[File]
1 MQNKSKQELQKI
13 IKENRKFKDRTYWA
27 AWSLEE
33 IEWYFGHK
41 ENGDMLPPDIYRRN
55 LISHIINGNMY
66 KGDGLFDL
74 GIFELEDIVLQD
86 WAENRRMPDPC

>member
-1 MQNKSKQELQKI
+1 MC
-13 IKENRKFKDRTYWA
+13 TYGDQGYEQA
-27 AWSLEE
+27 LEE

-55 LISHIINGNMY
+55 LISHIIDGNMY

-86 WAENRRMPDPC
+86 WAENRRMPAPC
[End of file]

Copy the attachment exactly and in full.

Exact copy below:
1 MQNKSKQELQKI
13 IKENRKFKDRTYWA
27 AWSLEE
33 IEWYFGHK
41 ENGDMLPPDIYRRN
55 LISHIINGNMY
66 KGDGLFDL
74 GIFELEDIVLQD
86 WAENRRMPDPC

>member
-1 MQNKSKQELQKI
+1 MC
-13 IKENRKFKDRTYWA
+13 TYGDQGYEQA
-27 AWSLEE
+27 LEE

-55 LISHIINGNMY
+55 LISHIIDGNMY

-86 WAENRRMPDPC
+86 WAENRRMPAPC